6. Although appellant's brief suggests that the trial court should have heard from all three children, appellant's primary contention is that the trial court should have heard from E.J., who had expressed a desire to be reunified with his mother. In any event, as noted above, the court found that the two younger children “do not often talk about [their biological parents] unless prompted to do so through questions,” that there was no evidence that they had ever expressed a desire for a closer relationship with their parents, and that they had lived with their mother for only a very small portion of their lives. The record provides ample basis for Judge Christian's finding that “if testimony had been elicited from [B.J and Br. J], the testimony would have been ․ referring to reunification with a ‘hypothetical mother’ rather than [L.J.].” February 23, 2005 order at 6 (quoting In re A.R., 679 A.2d 470, 477 (D.C.1996)).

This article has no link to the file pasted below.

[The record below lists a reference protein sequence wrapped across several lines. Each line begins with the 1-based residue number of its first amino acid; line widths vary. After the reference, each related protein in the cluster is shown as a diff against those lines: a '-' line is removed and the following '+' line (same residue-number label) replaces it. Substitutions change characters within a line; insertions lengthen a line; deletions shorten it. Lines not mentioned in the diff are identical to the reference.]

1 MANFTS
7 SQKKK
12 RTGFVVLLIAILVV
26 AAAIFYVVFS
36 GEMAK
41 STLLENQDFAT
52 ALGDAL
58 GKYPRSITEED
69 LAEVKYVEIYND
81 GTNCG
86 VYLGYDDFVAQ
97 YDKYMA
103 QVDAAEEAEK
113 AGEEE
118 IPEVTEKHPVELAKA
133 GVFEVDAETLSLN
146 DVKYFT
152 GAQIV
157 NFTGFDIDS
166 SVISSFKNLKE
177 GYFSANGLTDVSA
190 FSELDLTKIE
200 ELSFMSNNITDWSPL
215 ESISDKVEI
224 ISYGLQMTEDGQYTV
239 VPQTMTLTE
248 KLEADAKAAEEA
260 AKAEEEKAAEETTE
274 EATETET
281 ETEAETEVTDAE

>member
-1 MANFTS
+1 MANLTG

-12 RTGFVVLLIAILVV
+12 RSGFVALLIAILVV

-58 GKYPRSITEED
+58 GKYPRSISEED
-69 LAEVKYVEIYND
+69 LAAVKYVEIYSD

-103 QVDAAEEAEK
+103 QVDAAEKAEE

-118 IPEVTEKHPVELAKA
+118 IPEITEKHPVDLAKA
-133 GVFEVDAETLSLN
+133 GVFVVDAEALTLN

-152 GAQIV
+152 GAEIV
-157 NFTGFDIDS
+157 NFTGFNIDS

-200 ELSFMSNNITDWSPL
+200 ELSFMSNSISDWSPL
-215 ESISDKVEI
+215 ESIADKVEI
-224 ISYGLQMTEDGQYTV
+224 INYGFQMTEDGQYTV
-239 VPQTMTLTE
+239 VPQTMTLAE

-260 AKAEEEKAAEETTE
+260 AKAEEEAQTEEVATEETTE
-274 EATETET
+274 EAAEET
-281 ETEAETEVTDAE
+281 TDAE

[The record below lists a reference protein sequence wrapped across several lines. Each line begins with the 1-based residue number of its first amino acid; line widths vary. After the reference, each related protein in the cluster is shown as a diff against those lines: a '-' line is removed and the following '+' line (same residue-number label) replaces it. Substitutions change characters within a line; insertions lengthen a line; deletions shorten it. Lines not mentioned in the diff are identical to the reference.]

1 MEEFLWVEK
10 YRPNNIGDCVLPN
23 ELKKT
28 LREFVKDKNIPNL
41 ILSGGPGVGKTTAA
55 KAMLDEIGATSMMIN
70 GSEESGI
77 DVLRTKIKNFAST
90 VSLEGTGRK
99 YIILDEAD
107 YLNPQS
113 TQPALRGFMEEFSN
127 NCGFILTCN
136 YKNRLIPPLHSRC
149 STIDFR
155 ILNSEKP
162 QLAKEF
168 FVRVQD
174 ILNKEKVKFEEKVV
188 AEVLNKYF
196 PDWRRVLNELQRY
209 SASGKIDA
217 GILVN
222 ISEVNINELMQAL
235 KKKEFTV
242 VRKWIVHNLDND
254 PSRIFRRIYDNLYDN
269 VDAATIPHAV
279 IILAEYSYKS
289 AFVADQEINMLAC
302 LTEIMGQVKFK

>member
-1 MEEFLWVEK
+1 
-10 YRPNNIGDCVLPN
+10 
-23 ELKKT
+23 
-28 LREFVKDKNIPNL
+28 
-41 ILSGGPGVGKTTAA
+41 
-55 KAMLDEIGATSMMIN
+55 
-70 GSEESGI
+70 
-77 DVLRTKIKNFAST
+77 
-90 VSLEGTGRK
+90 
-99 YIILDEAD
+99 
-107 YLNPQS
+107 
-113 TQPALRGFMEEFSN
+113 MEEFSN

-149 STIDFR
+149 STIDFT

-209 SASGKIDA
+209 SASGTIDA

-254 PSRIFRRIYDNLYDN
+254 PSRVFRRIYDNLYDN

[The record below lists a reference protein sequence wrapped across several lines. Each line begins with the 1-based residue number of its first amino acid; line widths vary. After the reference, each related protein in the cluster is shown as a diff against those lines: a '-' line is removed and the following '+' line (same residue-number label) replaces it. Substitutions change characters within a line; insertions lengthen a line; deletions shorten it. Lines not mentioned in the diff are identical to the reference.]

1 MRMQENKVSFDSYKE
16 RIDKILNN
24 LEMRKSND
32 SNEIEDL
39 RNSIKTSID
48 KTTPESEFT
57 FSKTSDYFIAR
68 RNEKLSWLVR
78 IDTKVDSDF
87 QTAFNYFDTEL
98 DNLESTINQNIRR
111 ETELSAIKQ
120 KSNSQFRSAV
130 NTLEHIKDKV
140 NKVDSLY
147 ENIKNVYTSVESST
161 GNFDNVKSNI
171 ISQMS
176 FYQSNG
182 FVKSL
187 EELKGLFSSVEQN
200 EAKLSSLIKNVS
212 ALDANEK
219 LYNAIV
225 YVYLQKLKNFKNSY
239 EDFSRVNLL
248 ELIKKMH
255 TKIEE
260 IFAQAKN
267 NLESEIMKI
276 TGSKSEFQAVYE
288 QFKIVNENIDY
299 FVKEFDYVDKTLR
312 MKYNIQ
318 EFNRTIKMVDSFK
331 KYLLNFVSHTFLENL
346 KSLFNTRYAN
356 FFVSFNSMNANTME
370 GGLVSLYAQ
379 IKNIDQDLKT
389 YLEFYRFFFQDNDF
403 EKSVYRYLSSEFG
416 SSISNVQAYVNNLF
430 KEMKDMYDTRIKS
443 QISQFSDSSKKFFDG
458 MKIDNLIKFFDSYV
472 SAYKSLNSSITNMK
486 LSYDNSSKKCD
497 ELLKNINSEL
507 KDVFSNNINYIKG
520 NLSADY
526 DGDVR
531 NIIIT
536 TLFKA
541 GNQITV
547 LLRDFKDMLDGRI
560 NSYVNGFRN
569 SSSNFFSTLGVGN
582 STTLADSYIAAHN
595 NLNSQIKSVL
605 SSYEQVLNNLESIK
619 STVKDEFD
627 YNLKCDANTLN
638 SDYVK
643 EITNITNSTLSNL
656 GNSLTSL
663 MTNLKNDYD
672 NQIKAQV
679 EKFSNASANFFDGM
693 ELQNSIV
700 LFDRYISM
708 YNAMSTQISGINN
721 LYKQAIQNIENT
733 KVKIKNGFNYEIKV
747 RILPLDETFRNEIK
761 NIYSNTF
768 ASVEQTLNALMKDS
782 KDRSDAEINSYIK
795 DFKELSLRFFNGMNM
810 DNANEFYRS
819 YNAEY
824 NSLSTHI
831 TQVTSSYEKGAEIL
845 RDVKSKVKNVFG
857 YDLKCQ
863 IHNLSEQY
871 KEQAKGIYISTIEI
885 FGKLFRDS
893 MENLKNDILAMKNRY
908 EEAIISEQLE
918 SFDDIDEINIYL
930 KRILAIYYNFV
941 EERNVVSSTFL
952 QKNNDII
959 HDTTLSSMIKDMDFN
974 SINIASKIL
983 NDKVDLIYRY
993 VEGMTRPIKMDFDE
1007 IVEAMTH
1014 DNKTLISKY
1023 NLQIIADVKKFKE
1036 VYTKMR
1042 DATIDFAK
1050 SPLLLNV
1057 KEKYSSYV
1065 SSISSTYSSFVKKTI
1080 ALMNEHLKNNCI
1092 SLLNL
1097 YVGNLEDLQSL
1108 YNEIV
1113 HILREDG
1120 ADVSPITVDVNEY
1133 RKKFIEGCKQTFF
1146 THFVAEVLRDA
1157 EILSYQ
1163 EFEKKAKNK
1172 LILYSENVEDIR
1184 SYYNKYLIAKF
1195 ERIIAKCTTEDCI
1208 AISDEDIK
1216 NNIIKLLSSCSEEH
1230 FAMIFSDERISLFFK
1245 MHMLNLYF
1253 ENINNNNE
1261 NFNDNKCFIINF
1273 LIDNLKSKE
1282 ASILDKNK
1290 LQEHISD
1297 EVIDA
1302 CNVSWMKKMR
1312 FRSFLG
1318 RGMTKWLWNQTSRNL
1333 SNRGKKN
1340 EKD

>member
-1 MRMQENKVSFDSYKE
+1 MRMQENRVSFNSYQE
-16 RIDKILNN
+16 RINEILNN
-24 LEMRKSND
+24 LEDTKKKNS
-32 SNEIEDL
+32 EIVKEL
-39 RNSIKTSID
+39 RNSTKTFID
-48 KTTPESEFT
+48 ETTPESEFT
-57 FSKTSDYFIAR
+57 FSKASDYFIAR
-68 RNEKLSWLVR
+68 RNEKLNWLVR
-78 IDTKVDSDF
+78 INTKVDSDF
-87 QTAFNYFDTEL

7. Appellant's brief refers at some length to testimony by Mr. Bazemore about the “instant rapport” between E.J. and appellant, and to Mr. Bazemore's view that visits with appellant had been beneficial in helping to ease E.J.'s feelings of abandonment and rejection. Judge McCabe's observations regarding Mr. Bazemore's limited information about L.J.'s history of drug, mental health and domestic violence problems satisfactorily explain why the court rejected Mr. Bazemore's recommendation against termination of the parent-child relationship.